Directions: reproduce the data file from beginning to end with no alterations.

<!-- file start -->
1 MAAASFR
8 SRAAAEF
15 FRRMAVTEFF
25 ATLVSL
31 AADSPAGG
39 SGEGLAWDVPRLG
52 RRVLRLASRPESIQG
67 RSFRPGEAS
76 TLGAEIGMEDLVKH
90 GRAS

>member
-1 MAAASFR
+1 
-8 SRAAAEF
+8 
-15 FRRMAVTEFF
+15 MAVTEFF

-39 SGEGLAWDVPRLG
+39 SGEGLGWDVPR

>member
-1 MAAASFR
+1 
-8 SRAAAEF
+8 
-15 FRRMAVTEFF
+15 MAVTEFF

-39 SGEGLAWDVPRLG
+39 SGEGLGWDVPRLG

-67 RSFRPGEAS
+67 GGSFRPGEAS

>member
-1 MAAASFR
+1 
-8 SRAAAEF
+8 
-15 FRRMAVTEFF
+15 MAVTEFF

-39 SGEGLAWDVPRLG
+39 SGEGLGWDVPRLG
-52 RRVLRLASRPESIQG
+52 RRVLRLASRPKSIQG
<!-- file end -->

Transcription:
1 MAAASFR
8 SRAAAEF
15 FRRMAVTEFF
25 ATLVSL
31 AADSPAGG
39 SGEGLAWDVPRLG
52 RRVLRLASRPESIQG
67 RSFRPGEAS
76 TLGAEIGMEDLVKH
90 GRAS

>member
-1 MAAASFR
+1 
-8 SRAAAEF
+8 
-15 FRRMAVTEFF
+15 MAVTEFF

-39 SGEGLAWDVPRLG
+39 SGEGLGWDVPR

>member
-1 MAAASFR
+1 
-8 SRAAAEF
+8 
-15 FRRMAVTEFF
+15 MAVTEFF

-39 SGEGLAWDVPRLG
+39 SGEGLGWDVPRLG

-67 RSFRPGEAS
+67 GGSFRPGEAS

>member
-1 MAAASFR
+1 
-8 SRAAAEF
+8 
-15 FRRMAVTEFF
+15 MAVTEFF

-39 SGEGLAWDVPRLG
+39 SGEGLGWDVPRLG
-52 RRVLRLASRPESIQG
+52 RRVLRLASRPKSIQG